What is it and what can you do if you are a target?
Prior to Washington’s enactment of the Trust Fund Accountability Assessment in 1987 (TFAA), a corporation which had collected sales tax but had not paid it over to the state could usually close its doors, with its owners and employees having no personal liability for the unpaid tax. In other words, traditional rules of corporate limited liability protected shareholders and officers. The 1987 act changed that.
The 1987 legislation was largely patterned on federal law which has long imposed personal liability if an entity withholds payroll taxes from employee wages but does not pay them to the government. The new Washington law said that certain individuals, defined in the law as “responsible persons,” could be held liable for the sales tax which the corporation (that would now also include a limited liability company) had collected from customers but had not paid to the state. But the Washington law added a few twists to the federal law which makes it much broader than the federal statute, and a huge threat to business owners who fall behind in sales taxes.
The FIRST twist is that, where the federal penalty is limited to the amount of tax which was withheld from employee wages (which is considered held “in trust” until paid to the government), the Washington TFAA assesses not only liability for the sales tax (also considered held in trust until remitted to the state), but also includes liability for the penalties and the interest which has been assessed against the corporation /LLC. Of course, the penalties and interest assessed against the corporation are not trust fund amounts in any sense of the word, because they are not amounts collected from customers and held in “trust” until paid to the state. Still, they comprise part of the amount assessed against an individual. This is astonishing in scope, but whether the legislation was intentionally drafted to do this, or whether it was the result of an unintended drafting error, there has not been any interest in fixing it in over 25 years.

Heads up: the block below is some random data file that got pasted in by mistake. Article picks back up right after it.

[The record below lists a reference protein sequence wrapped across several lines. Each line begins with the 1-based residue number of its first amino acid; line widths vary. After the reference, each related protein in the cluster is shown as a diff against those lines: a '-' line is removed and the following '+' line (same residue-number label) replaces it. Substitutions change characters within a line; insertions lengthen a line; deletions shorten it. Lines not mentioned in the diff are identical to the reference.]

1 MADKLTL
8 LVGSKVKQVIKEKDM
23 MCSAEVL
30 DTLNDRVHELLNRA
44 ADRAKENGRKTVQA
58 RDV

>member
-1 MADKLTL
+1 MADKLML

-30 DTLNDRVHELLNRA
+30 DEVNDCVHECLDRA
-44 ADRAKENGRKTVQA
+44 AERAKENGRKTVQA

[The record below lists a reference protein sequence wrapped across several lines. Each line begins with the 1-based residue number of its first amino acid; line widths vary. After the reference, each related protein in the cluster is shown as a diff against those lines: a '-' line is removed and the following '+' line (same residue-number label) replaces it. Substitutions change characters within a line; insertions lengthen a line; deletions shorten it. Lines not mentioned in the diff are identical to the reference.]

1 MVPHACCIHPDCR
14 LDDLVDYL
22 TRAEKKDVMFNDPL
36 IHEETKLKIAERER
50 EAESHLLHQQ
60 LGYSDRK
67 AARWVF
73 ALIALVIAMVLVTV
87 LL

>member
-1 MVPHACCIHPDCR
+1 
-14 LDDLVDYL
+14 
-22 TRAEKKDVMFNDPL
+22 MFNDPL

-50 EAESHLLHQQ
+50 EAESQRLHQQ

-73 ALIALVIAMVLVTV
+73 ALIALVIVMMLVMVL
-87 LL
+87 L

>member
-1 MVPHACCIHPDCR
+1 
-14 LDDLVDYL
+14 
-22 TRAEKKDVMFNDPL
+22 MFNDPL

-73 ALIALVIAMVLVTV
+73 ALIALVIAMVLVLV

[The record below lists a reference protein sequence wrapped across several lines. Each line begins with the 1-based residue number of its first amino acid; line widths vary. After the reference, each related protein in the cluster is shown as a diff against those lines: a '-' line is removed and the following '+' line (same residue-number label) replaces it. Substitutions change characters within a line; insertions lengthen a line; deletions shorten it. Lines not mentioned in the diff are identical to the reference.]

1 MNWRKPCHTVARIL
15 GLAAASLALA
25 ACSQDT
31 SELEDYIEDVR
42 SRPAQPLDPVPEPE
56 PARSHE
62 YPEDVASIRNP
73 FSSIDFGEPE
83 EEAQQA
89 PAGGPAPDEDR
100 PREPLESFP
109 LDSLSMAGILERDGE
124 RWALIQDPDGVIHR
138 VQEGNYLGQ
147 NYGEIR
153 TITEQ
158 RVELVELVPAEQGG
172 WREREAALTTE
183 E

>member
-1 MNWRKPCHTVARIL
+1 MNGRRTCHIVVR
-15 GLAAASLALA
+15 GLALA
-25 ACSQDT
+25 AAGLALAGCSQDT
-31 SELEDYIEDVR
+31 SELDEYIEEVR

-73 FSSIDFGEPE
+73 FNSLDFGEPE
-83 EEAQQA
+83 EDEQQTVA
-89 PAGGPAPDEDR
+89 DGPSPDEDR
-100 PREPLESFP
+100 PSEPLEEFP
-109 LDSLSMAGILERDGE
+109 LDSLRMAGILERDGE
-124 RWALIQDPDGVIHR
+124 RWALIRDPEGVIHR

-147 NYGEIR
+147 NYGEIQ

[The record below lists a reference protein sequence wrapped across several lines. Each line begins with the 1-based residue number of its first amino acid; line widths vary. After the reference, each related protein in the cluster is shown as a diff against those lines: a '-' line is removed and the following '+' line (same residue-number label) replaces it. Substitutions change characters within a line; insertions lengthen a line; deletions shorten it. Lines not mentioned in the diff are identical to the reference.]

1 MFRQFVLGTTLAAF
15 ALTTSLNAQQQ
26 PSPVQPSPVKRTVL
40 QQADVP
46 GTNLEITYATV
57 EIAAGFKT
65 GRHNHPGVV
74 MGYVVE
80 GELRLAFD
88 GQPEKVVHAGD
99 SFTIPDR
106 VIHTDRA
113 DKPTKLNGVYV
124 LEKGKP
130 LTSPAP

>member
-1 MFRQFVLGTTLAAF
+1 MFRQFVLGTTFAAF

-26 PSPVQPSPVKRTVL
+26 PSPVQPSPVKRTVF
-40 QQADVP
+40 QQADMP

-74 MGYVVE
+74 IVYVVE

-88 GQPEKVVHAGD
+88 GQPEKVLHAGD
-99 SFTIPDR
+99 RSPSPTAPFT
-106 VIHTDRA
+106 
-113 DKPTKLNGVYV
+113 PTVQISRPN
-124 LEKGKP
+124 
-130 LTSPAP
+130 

Consider what this means: Businesses are likely to be many months behind in paying sales tax by the time a TFAA arises, so that there are almost always delinquency penalties and interest due on the taxes. Even worse, in many instances where an audit has revealed that a business has a pattern of not remitting sales tax, the law also imposes an evasion penalty of 50% of the amount of the sales tax not remitted. Because of the mounting interest and these penalties, the liability ultimately assessed against the persons assessed with a TFAA can be staggering. Even worse, because of the economic downturn in the past few years, and the decline in state revenue, the incidence of the TFAA has grown and, along with it, so have criminal prosecutions. To cap off the litany of problems with TFAA, the assessment cannot be discharged in a bankruptcy.
A SECOND twist is this: federal law allows a taxpayer, in this case a corporation or LLC, which has withheld but not remitted payroll taxes, to designate how a voluntary payment is to be applied. So if a struggling business can make any payments, it can usually designate such payments for application to trust fund liability, and thereby somewhat limit the potential liability of individuals. But Washington law does not permit designation of payments made with respect to taxes, so a corporation’s payments are applied by Revenue in a more complicated manner. The common result is that payments are first applied to penalties and interest, and after that are applied by a formula to a combination of trust fund and non trust fund taxes.
Can anything be done to deal with a potential or actual trust fund penalty? Here are some suggestions:
- If the business is falling behind on bills which include potential federal and Washington trust fund amounts, discuss with a knowledgeable tax advisor possible strategies for order of payment.
- There are some defenses to the penalty, but they are tied to the specific facts, so it may be a good idea to meet with a tax advisor as soon as possible to evaluate possible ways to limit potential individual liability.
- If the business is scheduled for an audit which you think will disclose unpaid sales taxes, get in touch with a tax advisor asap. This is not only to get the number right in an audit, but to protect against damaging admissions.
- If you have received a TFAA, consider an appeal. There may be defenses available which can be brought out on appeal.
Learn more about Attorney Martin Silver, PS.